In track and field, conventional wisdom holds that specialization optimizes results. For the most part, runners run, sprinters sprint, jumpers jump and throwers throw.
But Noel Jancewicz was never one for conventional wisdom.
Over the course of just a few short months, the freshman multi-event athlete has proven herself to be another key contributor in Penn’s outstanding freshman class and the program’s most versatile competitor.
Jancewicz began her high school career as a sprinter, but it didn’t take long for her to branch out into unfamiliar territory.
She did so with remarkable success, excelling in the 400-meter , 100m and even the high jump. By her junior year, she was able to put two and two together and make the leap to multi-event competition.
She competed in the heptathlon towards the end of her junior year, and she didn’t look back.
“I guess that’s when I realized that I could compete [in multi-events] at a collegiate level,” Jancewicz said of her experience in the heptathlon.
She ended her high school career as an All-American in the grueling event and decided to go to Penn to focus on multi-event competition.
“By then, colleges were pretty much focused on me as a multi-event athlete,” Jancewicz said. “But the Penn visit really stood out.”
Since making it to campus, she has been able to fit right in with the rest of Penn’s youth-heavy women’s squad, headlining the women’s freshman class alongside athletes like Cleo Whiting and Ashley Montgomery .
As one might expect, though, the transition to college athletics has not been without challenges, especially on the competitive side of the spectrum.
“Obviously, the competition in college is tougher,” Jancewicz said. “I actually prefer multi-events because I have to do so much running around from event to event [in single-event competition].”
Multi-event coach Joe Klim has explained that Jancewicz’s relative inexperience with some facets of multi-event competition has contributed to some of the challenges of this transition.
“She’s a natural runner ... but she’s basically a novice in the shot put,” he said.
Jancewicz has also faced challenges unique to multi-event athletes, including a difficult training schedule and a shortage of multi-event teammates.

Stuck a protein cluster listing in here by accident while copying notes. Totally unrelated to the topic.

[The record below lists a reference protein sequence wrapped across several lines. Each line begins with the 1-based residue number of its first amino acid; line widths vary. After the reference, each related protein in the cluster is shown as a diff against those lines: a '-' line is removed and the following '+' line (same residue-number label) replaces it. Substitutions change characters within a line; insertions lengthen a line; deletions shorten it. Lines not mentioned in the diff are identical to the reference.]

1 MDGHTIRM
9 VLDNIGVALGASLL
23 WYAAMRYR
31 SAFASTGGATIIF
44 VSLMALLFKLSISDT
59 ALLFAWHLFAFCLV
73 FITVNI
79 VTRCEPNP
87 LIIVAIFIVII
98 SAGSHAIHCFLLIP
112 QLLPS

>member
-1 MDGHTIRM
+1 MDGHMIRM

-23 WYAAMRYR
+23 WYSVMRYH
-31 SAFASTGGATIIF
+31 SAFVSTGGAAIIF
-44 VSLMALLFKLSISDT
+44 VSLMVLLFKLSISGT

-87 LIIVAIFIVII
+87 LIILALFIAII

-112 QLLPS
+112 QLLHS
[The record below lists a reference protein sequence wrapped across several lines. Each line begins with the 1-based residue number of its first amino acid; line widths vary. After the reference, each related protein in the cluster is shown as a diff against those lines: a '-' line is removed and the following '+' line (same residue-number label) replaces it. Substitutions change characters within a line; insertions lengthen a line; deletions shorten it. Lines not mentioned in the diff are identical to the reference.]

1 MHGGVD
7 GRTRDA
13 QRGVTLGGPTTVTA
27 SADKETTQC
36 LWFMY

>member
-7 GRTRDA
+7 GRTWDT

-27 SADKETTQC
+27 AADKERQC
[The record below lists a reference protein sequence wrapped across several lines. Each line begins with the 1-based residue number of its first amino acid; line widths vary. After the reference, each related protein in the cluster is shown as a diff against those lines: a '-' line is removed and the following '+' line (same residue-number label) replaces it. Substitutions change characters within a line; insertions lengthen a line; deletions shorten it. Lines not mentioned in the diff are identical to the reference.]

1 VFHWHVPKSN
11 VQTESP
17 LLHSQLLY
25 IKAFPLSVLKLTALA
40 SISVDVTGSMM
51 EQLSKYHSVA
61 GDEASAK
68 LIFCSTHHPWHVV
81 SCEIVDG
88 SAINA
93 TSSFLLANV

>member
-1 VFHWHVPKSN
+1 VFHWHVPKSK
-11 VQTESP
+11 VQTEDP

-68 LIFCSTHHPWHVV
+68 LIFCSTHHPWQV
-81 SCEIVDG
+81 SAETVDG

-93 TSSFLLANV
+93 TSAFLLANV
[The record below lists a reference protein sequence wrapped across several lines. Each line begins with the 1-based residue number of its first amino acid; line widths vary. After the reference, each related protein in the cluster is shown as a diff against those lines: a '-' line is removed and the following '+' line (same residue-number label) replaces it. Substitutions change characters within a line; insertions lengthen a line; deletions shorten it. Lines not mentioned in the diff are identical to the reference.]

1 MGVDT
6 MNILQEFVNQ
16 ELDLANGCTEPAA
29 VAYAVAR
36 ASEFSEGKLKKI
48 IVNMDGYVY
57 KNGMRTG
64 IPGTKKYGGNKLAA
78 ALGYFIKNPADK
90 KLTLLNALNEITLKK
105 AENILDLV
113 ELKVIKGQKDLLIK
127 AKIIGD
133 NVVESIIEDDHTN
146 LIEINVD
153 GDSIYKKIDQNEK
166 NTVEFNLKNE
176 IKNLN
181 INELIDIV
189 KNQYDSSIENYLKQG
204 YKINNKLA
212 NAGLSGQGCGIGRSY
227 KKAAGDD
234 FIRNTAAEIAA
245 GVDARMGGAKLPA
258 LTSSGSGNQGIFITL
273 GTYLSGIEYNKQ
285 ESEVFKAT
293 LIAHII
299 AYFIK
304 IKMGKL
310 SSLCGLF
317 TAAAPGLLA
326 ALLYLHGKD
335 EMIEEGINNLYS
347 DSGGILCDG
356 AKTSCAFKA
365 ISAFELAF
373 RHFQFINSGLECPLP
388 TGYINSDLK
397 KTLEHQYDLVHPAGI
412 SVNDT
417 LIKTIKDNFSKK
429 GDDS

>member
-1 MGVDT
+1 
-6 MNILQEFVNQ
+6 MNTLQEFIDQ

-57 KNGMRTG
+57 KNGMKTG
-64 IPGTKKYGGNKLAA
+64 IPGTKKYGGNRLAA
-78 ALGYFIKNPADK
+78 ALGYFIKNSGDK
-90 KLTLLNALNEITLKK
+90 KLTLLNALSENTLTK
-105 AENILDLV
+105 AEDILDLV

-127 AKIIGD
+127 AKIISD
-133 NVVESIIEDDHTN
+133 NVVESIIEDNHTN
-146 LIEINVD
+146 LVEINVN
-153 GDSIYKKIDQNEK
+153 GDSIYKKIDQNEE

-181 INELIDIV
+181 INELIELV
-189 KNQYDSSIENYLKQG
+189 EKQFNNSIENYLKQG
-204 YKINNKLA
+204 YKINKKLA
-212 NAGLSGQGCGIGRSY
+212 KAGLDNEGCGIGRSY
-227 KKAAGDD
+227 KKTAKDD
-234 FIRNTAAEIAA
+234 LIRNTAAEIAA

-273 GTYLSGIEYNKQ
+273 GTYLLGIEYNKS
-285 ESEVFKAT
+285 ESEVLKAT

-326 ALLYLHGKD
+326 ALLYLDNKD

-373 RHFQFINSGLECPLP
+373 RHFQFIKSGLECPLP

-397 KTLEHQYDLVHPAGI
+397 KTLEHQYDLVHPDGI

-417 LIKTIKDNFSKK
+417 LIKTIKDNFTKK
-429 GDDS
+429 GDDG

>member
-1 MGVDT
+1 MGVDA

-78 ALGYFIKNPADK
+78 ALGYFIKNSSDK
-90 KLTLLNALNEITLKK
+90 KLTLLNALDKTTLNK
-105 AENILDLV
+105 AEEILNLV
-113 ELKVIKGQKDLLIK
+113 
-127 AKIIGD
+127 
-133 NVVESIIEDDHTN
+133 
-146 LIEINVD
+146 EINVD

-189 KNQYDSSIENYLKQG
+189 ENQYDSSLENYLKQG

“We definitely have longer practices, and we start before the other athletes,” Jancewicz said.
“I think my schedule has a lot to do with [her scheduling difficulties],” Klim added.
However, despite the challenges she has faced, Jancewicz has achieved a large degree of success in the first stage of her collegiate career, accruing numerous top-three finishes in individual and multi-event competition.
Klim largely accredits her success to her unique athletic ability and general approach in multi-event competition. He explained that Jancewicz’s exceptional cardiovascular fitness allows her to stay in top form throughout a meet while other athletes get tired.
Jancewicz may be only a freshman, but that hasn’t stopped Klim from setting her goals high, even in her rookie outdoor season.
“The ultimate goal is to win the pentathlon at Heps,” Klim said. “She has the talent to do it.”
As always, this type of goal cannot be achieved overnight, but rather in small incremental steps, one meet at a time.
This next step will come this weekend at Princeton’s Sam Howell Invitational. The meet will give the men’s and women’s teams a chance to follow up their strong performances at the Raleigh Relays.
And it will give a chance for a versatile freshman sensation to once again keep conventional wisdom at bay.Comments powered by Disqus
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